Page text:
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How To Make A DIY Moss Pole

This moss pole tutorial will walk you through each step to making an easy DIY moss pole for your houseplants.

If you want a sphagnum moss pole for your vining plants to climb, making one is your best option (and cheapest)!

Most of the materials you may already have at your house, you can order sphagnum moss online or find it in a local store, and it is a straightforward DIY project.

Tools & Materials Needed

All you will need to make your own moss pole is:

  • A pole, wooden dowel, PVC pipe, or wire mesh

  • Sphagnum moss

  • Twine, fishing line, or zip ties

  • A large bowl filled with water

  • Wire cutters

Before you start, you will want to have a clean workspace and all your tools out and ready to go. This DIY project should only take between 30 and 40 minutes total, and having everything ready to go will shorten that time.

Step-By-Step Instructions To Make Your Own Moss Pole

1. Soak Your Sphagnum Moss

Before creating your moss pole, you should soak the sphagnum moss in your water bowl for 15-20 minutes. This will encourage your plant’s aerial roots to climb toward the pole as it grows.

As you soak your moss, the water will be absorbed, so you may need to add water to the bowl before the 15-20 minutes are up.

Dry sphagnum moss can be found online and in the floral department of craft stores.

2. Attach Your Moss To The Support Pole

If you are using a pole, wooden dowel, or PVC pipe, you can attach the moss to the support pole. First, squeeze out the excess water from the moss. Then wrap the moss around the pole and secure it with the twine or fishing line. Leave the bottom 6-12 inches of the pole exposed, where it will be planted into the potting soil.

If you are using wire mesh, create a cylinder with the wire, leaving it open enough to place the moss inside. Then, add your sphagnum moss, filling the entire cylinder. You want to add enough so that the moss is snug when you close your cylinder.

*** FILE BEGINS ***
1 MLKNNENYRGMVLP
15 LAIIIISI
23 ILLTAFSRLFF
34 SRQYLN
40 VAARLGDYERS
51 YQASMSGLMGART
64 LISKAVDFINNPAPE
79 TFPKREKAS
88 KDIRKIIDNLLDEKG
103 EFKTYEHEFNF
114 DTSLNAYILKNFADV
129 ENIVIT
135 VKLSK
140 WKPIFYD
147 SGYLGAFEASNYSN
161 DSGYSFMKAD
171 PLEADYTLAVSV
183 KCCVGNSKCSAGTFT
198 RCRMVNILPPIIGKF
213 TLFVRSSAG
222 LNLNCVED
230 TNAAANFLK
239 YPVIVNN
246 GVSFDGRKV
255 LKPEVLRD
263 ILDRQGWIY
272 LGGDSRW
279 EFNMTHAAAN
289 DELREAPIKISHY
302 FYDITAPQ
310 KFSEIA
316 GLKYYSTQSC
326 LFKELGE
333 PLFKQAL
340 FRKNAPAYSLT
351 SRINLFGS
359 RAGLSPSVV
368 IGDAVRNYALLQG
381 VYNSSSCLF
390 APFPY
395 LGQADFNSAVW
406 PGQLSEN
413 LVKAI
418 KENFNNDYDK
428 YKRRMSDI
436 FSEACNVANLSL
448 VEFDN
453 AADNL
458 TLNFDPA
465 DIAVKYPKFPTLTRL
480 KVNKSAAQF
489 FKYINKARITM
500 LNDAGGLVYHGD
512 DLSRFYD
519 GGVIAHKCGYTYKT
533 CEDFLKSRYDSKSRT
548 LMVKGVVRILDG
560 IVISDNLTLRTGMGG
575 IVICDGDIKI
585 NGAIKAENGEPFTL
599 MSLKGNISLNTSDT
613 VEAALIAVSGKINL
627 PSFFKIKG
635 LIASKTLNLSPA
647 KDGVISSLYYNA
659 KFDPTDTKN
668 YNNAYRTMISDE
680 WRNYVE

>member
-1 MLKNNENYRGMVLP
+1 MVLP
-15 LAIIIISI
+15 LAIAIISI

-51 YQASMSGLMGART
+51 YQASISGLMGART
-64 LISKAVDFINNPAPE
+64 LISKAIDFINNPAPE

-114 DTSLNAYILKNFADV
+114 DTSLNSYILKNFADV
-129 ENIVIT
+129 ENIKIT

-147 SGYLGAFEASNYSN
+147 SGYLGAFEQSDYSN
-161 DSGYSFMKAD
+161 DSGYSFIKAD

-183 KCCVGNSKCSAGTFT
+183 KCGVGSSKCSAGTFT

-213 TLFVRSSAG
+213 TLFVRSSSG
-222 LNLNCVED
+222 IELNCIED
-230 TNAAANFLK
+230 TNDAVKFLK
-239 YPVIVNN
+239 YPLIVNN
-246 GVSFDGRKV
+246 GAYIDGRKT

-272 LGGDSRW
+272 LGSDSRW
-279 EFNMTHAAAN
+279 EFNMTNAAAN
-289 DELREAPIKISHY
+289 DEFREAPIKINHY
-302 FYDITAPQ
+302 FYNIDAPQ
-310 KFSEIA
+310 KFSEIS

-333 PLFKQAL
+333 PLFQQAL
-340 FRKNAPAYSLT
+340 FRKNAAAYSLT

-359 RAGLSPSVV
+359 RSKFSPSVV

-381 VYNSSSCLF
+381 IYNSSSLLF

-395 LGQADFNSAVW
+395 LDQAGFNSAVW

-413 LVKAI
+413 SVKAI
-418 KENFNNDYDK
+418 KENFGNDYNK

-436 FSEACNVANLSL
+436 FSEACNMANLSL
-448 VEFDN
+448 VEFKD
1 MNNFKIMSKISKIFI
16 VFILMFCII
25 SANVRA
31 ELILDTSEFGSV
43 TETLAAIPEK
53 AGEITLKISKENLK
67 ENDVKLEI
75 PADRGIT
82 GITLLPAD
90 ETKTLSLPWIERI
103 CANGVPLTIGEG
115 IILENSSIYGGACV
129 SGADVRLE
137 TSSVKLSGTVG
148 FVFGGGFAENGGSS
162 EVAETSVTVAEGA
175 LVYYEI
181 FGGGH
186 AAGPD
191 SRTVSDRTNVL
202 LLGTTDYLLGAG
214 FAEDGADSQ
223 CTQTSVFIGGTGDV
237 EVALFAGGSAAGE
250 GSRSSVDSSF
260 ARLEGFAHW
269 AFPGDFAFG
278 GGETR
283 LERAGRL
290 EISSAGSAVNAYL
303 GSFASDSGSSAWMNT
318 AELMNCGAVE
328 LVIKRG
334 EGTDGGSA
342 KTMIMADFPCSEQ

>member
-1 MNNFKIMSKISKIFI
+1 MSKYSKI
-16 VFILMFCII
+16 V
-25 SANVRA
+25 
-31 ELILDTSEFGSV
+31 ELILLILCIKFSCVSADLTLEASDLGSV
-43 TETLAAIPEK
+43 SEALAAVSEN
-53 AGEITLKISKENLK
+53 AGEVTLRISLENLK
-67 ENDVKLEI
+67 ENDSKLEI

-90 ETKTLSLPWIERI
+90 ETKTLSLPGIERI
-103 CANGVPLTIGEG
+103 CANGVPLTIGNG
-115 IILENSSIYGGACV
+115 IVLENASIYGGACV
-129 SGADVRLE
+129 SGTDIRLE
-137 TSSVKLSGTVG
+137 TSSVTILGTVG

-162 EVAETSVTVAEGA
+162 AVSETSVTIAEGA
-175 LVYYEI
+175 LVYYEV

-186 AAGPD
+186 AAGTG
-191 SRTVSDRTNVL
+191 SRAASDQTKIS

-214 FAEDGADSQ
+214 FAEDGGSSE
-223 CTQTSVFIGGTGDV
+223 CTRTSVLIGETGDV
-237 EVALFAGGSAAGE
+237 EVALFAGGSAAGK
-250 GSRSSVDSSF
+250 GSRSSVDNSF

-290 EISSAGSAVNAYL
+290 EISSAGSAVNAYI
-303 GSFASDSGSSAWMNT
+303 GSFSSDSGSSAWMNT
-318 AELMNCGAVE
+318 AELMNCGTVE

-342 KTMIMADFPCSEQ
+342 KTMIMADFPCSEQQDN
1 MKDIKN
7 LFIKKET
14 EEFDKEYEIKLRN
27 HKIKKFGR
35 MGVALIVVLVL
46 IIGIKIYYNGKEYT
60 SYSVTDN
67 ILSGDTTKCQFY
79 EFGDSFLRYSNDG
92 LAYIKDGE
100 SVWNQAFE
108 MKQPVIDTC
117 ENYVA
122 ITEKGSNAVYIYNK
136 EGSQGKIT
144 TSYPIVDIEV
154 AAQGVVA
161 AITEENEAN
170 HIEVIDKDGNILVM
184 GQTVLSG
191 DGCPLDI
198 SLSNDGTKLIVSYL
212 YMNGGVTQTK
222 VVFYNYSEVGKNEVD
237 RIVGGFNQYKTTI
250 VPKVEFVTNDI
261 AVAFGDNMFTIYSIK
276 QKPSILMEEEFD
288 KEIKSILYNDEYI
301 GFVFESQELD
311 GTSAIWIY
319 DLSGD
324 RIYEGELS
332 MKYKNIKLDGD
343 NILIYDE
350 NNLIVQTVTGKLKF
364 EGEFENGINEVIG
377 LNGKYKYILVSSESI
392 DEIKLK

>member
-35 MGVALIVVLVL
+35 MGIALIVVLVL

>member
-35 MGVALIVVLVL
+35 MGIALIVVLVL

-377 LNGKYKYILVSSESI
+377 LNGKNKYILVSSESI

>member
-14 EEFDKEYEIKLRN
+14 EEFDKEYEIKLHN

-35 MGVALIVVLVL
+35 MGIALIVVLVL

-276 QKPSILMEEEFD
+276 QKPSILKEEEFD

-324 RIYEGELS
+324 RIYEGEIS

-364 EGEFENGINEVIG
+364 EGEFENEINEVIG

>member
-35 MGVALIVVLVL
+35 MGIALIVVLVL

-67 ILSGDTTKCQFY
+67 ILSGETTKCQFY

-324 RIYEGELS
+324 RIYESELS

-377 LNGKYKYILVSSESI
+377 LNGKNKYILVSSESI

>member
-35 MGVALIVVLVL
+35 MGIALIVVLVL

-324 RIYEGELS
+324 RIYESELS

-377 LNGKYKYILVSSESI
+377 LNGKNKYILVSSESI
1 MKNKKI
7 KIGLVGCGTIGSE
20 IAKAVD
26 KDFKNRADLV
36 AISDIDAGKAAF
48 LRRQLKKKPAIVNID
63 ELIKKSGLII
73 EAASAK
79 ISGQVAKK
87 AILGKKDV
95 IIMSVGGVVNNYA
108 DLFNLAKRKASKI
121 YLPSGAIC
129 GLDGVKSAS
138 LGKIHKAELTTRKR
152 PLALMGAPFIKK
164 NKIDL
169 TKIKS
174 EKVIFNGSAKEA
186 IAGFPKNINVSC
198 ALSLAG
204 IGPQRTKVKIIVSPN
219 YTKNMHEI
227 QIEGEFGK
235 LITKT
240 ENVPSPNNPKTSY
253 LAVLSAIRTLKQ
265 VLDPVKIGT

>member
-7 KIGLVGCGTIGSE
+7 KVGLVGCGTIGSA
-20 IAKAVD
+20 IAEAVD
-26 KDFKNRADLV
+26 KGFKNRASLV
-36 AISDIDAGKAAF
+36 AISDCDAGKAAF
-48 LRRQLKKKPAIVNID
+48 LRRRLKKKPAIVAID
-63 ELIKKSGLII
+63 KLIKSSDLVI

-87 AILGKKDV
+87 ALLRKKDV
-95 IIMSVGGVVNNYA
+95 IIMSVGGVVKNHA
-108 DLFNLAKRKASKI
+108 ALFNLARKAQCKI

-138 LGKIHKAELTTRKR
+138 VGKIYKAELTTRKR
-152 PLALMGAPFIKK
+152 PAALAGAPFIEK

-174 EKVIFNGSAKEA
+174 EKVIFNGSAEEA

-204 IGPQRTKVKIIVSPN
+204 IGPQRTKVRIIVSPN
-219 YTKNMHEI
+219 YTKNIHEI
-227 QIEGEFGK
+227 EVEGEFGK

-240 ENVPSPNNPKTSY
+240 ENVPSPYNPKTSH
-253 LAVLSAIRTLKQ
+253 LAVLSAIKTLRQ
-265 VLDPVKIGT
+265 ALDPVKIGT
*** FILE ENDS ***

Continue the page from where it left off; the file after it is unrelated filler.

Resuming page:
After filling the wire mesh with the moss, you will need to “stitch” it closed. You can do this using string, fishing line, or zip ties.

3. Repot Your Climbing Plant With The Moss Pole

Finally, place your moss pole at the bottom of an empty pot. Place the plant in and tie your plant to the pole using a string or fishing line. Then add your potting mix, and there you have it!

Tie your plant to the moss pole until its aerial roots take hold.

Frequently Asked Questions

What does a moss pole do?

A moss pole mimics the texture of mossy bark on a tree in nature and gives your climbing plants physical support to grow aerial roots and climb upward. These plant supports offer a way to train wildly growing plants to grow upright to fit into smaller spaces.

Moss poles can be great for indoor plants such as Monstera (including Monstera deliciosa - AKA Swiss cheese plant - and Monstera adansonii), PhilodendronPothos, orchids, ivy, and other indoor climbing plants.

What can I use instead of a moss pole?

Instead of using a moss pole, you can use natural bamboo, coco coir poles, jute poles, wooden sticks, or a modern metal trellis. You can even take your plant care up a notch by making a self-watering moss pole.

How long do you have to wait before you can plant a moss pole?

You don’t have to wait to plant your moss pole at all. The only thing you have to wait for is the moss to soak, and that only takes between 15 and 20 minutes. Once the moss pole is ready, you can plant it along with your vining plant immediately.

How much does a moss pole cost?

If you order a moss pole online, you are looking at spending between $15 and $20. However, if you need a larger pole, it may run you more than $25.

If you are going to make your own moss pole at home and already have most of the materials, you may only spend around $8-$10 on the moss.

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